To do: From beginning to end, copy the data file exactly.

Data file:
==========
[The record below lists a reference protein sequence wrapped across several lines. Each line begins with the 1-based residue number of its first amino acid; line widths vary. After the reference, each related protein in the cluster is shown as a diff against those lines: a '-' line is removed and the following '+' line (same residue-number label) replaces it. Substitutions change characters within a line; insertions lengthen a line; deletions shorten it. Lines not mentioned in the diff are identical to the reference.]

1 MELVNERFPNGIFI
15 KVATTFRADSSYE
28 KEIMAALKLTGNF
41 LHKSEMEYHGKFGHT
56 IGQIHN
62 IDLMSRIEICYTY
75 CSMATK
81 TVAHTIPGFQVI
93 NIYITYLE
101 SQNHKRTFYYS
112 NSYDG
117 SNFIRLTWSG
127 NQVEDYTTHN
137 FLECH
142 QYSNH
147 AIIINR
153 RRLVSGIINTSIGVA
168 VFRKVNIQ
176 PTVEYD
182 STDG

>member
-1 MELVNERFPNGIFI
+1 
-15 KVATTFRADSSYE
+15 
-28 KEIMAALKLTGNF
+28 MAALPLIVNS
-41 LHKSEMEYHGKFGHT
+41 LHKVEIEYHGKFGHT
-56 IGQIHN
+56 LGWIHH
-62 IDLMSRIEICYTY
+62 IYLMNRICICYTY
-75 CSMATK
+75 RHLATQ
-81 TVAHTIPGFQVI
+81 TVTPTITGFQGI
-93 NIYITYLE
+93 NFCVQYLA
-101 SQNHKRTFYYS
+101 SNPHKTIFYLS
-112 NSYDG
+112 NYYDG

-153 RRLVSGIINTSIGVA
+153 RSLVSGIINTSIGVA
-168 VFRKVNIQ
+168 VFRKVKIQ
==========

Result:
[The record below lists a reference protein sequence wrapped across several lines. Each line begins with the 1-based residue number of its first amino acid; line widths vary. After the reference, each related protein in the cluster is shown as a diff against those lines: a '-' line is removed and the following '+' line (same residue-number label) replaces it. Substitutions change characters within a line; insertions lengthen a line; deletions shorten it. Lines not mentioned in the diff are identical to the reference.]

1 MELVNERFPNGIFI
15 KVATTFRADSSYE
28 KEIMAALKLTGNF
41 LHKSEMEYHGKFGHT
56 IGQIHN
62 IDLMSRIEICYTY
75 CSMATK
81 TVAHTIPGFQVI
93 NIYITYLE
101 SQNHKRTFYYS
112 NSYDG
117 SNFIRLTWSG
127 NQVEDYTTHN
137 FLECH
142 QYSNH
147 AIIINR
153 RRLVSGIINTSIGVA
168 VFRKVNIQ
176 PTVEYD
182 STDG

>member
-1 MELVNERFPNGIFI
+1 
-15 KVATTFRADSSYE
+15 
-28 KEIMAALKLTGNF
+28 MAALPLIVNS
-41 LHKSEMEYHGKFGHT
+41 LHKVEIEYHGKFGHT
-56 IGQIHN
+56 LGWIHH
-62 IDLMSRIEICYTY
+62 IYLMNRICICYTY
-75 CSMATK
+75 RHLATQ
-81 TVAHTIPGFQVI
+81 TVTPTITGFQGI
-93 NIYITYLE
+93 NFCVQYLA
-101 SQNHKRTFYYS
+101 SNPHKTIFYLS
-112 NSYDG
+112 NYYDG

-153 RRLVSGIINTSIGVA
+153 RSLVSGIINTSIGVA
-168 VFRKVNIQ
+168 VFRKVKIQ